Elegy For A Poor Boy

In his cups, he had noted that many years ago, he once knew what it is to be poor
But that now, he knows only what it means to be poor
The intervening decades having evidenced the probity of Uncle Karl’s dictum That
Only The Working Class May Move Freely Through The Class System

His early experience had rather shown the opposite to be the case
His family, his neighbours, his street, his teachers, his school, his friends
And the Anglo-Catholic Church personified by Father O’Byrne all telling him
That
He should be happy in his lot – with new, improved Serf

But he studied hard and learned how to be patronised by lessers with more
Became something in the City without ever becoming someone else in the City
A man about town doing business with men from Tudor facades out of town
Who
Liked to call him a man abeout teown and let him hear the great divide

He fell under the influence of socialists. Not the flat hat and wire glasses sort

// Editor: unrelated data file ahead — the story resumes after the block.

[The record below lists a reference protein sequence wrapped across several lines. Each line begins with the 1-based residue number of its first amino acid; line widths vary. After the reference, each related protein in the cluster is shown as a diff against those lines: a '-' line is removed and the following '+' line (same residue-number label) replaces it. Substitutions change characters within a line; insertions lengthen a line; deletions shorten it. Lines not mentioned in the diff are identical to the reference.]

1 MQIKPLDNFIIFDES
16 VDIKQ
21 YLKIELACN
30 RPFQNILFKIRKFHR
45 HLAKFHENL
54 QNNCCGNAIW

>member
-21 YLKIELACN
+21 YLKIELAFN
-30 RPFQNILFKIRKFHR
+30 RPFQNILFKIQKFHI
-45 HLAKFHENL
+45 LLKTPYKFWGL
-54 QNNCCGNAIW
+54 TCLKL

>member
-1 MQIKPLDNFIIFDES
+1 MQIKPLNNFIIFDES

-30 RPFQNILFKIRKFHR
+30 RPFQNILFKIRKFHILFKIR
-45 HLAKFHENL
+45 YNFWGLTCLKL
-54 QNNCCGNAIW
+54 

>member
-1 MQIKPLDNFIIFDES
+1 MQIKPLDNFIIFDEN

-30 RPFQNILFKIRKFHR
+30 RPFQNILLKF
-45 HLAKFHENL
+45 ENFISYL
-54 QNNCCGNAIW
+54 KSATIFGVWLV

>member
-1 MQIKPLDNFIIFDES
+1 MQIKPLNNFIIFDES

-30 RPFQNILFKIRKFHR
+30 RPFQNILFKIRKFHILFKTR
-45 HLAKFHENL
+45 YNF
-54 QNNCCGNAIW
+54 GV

But the sort with Orwell paperbacks and a light burning permanently in the eye
The sort who went on marches and delivered pamphlets late at night
Who
Wanted to own the means of production and distribution
(They even wanted to democratise the armed forces!)

Barry – gentle, brutal Barry – revealed to him the mysteries of the Class System
Being both as poor as a church mouse and middle class is not a contradiction
Class is not necessarily linked to wealth and possessions, he pronounced
But
If you trail the English bourgeois, you’ll soon learn how to get the best for less

So he took the lesson. Or rather, the bits that suited. And moved on
Mostly because Joe Stalin was not a Good Companion and JB Priestly was
He came to believe that any revolution should be the product of need, not guilt
And
History is a raging inferno that has many poor boys pissing on it

Splat

 

 

 

 

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